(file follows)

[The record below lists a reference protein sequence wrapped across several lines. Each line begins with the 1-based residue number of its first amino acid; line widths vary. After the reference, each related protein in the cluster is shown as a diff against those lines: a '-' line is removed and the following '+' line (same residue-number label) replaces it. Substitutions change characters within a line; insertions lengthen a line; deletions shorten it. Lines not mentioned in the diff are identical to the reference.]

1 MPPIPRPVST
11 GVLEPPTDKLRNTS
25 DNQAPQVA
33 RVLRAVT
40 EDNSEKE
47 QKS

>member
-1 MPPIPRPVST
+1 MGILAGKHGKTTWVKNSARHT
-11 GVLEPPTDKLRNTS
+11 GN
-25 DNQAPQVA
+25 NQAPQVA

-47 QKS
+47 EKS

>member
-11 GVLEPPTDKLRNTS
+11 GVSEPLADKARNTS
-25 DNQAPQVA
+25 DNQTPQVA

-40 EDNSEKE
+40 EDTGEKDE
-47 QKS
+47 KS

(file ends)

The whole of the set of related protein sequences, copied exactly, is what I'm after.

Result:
[The record below lists a reference protein sequence wrapped across several lines. Each line begins with the 1-based residue number of its first amino acid; line widths vary. After the reference, each related protein in the cluster is shown as a diff against those lines: a '-' line is removed and the following '+' line (same residue-number label) replaces it. Substitutions change characters within a line; insertions lengthen a line; deletions shorten it. Lines not mentioned in the diff are identical to the reference.]

1 MPPIPRPVST
11 GVLEPPTDKLRNTS
25 DNQAPQVA
33 RVLRAVT
40 EDNSEKE
47 QKS

>member
-1 MPPIPRPVST
+1 MGILAGKHGKTTWVKNSARHT
-11 GVLEPPTDKLRNTS
+11 GN
-25 DNQAPQVA
+25 NQAPQVA

-47 QKS
+47 EKS

>member
-11 GVLEPPTDKLRNTS
+11 GVSEPLADKARNTS
-25 DNQAPQVA
+25 DNQTPQVA

-40 EDNSEKE
+40 EDTGEKDE
-47 QKS
+47 KS